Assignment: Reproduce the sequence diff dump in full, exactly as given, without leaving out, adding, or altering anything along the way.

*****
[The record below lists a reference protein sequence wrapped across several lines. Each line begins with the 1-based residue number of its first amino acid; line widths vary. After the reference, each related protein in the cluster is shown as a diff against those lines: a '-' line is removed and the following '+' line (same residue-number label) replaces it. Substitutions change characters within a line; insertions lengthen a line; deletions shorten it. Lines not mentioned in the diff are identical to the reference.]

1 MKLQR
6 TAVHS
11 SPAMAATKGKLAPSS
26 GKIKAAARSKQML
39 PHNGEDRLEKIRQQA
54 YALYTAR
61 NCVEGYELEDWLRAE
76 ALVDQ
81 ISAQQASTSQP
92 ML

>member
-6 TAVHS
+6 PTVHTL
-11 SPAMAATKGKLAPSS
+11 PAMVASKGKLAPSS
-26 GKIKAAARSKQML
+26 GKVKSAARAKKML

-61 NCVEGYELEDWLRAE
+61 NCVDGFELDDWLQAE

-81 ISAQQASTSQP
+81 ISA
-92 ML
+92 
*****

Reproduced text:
[The record below lists a reference protein sequence wrapped across several lines. Each line begins with the 1-based residue number of its first amino acid; line widths vary. After the reference, each related protein in the cluster is shown as a diff against those lines: a '-' line is removed and the following '+' line (same residue-number label) replaces it. Substitutions change characters within a line; insertions lengthen a line; deletions shorten it. Lines not mentioned in the diff are identical to the reference.]

1 MKLQR
6 TAVHS
11 SPAMAATKGKLAPSS
26 GKIKAAARSKQML
39 PHNGEDRLEKIRQQA
54 YALYTAR
61 NCVEGYELEDWLRAE
76 ALVDQ
81 ISAQQASTSQP
92 ML

>member
-6 TAVHS
+6 PTVHTL
-11 SPAMAATKGKLAPSS
+11 PAMVASKGKLAPSS
-26 GKIKAAARSKQML
+26 GKVKSAARAKKML

-61 NCVEGYELEDWLRAE
+61 NCVDGFELDDWLQAE

-81 ISAQQASTSQP
+81 ISA
-92 ML
+92 